OTTAWA - The federal government has asked the private sector to weigh in on how companies could play a role in Canada's national dental care plan.
The Liberals set aside $5.3 billion over the next five years to launch a dental care program for uninsured low- and middle-income families.
They have committed to starting with kids under the age of 12 in households with an annual income of less than $90,000 by the end of this year, with plans to extend coverage to under-18-year-olds, seniors, and persons living with disabilities in 2023.
The program is a key part of the confidence and supply deal the Liberals signed with the NDP to stave off a potential election until June 2025.
The government issued a formal request for information, seeking input from industry players between now and Aug. 22.
"Canada is exploring different models to deliver on this commitment — including a federal direct delivery option, whereby Health Canada would deliver the program itself with the support of one or more third-party benefits providers," the government said in the document.
The government could also give cash to the provinces along with a list of coverage they have to provide.
Health Minister Jean-Yves Duclos reiterated that the government hasn't yet settled on which form the program will take. The responses from various companies, along with consultations with provinces and territories, will inform federal decisions about how to proceed, he said.
Dental care is an important part of overall health, yet in Canada, one-third of the population cannot afford it. Through #Budget2022 we are investing in a national dental care program to improve access for those that need it the most.— Jean-Yves Duclos (@jyduclos) July 25, 2022
The NDP and Liberals agreed the program would be expanded to include all uninsured family members under the $90,000 income threshold before the term of the deal runs out.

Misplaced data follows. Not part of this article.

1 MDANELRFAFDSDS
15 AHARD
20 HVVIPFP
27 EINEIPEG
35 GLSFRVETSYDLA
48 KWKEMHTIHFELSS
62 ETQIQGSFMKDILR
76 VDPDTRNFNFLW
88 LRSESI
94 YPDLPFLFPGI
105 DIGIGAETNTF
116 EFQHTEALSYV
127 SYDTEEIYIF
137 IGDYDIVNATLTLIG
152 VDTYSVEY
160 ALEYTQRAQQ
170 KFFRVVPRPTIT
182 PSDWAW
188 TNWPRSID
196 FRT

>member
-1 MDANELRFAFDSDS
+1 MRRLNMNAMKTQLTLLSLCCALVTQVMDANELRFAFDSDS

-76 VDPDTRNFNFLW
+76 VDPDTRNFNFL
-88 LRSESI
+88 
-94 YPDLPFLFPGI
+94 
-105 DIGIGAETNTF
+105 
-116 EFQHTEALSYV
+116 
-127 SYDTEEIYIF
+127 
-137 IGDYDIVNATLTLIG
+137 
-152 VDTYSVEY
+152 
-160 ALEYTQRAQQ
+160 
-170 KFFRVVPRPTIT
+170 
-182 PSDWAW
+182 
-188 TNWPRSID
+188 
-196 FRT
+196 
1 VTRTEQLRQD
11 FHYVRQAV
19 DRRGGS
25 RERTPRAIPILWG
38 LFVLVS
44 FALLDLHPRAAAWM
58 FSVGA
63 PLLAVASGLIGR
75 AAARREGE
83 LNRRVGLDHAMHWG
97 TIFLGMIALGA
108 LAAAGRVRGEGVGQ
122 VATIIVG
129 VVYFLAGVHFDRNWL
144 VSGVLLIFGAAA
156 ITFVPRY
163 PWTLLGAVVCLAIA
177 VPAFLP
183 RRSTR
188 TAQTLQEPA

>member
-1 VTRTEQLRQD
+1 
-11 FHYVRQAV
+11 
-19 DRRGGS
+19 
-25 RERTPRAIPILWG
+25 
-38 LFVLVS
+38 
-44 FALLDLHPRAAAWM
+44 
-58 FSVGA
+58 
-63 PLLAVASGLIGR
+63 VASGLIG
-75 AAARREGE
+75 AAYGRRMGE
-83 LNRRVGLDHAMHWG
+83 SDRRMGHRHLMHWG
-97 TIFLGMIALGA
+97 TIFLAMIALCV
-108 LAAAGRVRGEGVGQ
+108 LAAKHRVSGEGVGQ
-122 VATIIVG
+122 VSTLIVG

In the request for information document, the government estimates seven to nine million Canadians would be eligible for the program once it's fully phased in. If the Liberals contract the program out to a private firm, there would be a six-month start-up phase between when the contract was awarded and when it would begin.
That would make it impossible for the Liberals to meet the end-of-year deadline to fulfil their promise to the NDP, risking loss of the NDP's support.
In the document, the government asks companies to explain whether they have the capacity to handle claims from the millions of Canadians who will qualify for coverage.
The Liberals also want to know if an "off-the-shelf" insurance plan already exists that the government could adapt to suit its needs, and how quickly that could come together.
The document asks companies to answer key questions, like what basket of services should be covered and how the program would be best delivered.
The government has also solicited advice about how to handle the complicated industry landscape, which includes provincial and territorial programs and private insurers.